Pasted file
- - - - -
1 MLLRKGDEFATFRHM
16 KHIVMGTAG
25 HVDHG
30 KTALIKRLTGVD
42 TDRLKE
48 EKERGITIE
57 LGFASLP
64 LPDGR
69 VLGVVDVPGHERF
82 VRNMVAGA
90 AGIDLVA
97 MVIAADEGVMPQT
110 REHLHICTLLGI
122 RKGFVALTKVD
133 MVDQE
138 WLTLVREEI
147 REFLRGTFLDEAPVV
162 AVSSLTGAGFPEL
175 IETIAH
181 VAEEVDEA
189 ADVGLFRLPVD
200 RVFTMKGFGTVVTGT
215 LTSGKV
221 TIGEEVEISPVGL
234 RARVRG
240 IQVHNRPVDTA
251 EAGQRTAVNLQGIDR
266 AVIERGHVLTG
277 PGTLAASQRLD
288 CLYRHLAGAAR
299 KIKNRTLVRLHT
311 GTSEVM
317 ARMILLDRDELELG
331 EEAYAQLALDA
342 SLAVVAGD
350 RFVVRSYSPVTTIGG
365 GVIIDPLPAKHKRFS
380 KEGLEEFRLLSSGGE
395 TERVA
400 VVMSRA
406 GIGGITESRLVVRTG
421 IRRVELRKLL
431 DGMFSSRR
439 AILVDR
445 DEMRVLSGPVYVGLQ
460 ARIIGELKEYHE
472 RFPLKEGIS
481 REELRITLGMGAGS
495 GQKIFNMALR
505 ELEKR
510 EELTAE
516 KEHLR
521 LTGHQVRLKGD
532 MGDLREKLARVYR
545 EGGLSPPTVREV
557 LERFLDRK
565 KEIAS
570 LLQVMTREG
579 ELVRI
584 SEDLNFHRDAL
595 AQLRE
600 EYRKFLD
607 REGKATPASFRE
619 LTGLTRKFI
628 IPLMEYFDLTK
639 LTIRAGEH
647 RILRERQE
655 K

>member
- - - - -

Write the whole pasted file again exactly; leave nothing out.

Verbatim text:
1 MLLRKGDEFATFRHM
16 KHIVMGTAG
25 HVDHG
30 KTALIKRLTGVD
42 TDRLKE
48 EKERGITIE
57 LGFASLP
64 LPDGR
69 VLGVVDVPGHERF
82 VRNMVAGA
90 AGIDLVA
97 MVIAADEGVMPQT
110 REHLHICTLLGI
122 RKGFVALTKVD
133 MVDQE
138 WLTLVREEI
147 REFLRGTFLDEAPVV
162 AVSSLTGAGFPEL
175 IETIAH
181 VAEEVDEA
189 ADVGLFRLPVD
200 RVFTMKGFGTVVTGT
215 LTSGKV
221 TIGEEVEISPVGL
234 RARVRG
240 IQVHNRPVDTA
251 EAGQRTAVNLQGIDR
266 AVIERGHVLTG
277 PGTLAASQRLD
288 CLYRHLAGAAR
299 KIKNRTLVRLHT
311 GTSEVM
317 ARMILLDRDELELG
331 EEAYAQLALDA
342 SLAVVAGD
350 RFVVRSYSPVTTIGG
365 GVIIDPLPAKHKRFS
380 KEGLEEFRLLSSGGE
395 TERVA
400 VVMSRA
406 GIGGITESRLVVRTG
421 IRRVELRKLL
431 DGMFSSRR
439 AILVDR
445 DEMRVLSGPVYVGLQ
460 ARIIGELKEYHE
472 RFPLKEGIS
481 REELRITLGMGAGS
495 GQKIFNMALR
505 ELEKR
510 EELTAE
516 KEHLR
521 LTGHQVRLKGD
532 MGDLREKLARVYR
545 EGGLSPPTVREV
557 LERFLDRK
565 KEIAS
570 LLQVMTREG
579 ELVRI
584 SEDLNFHRDAL
595 AQLRE
600 EYRKFLD
607 REGKATPASFRE
619 LTGLTRKFI
628 IPLMEYFDLTK
639 LTIRAGEH
647 RILRERQE
655 K

>member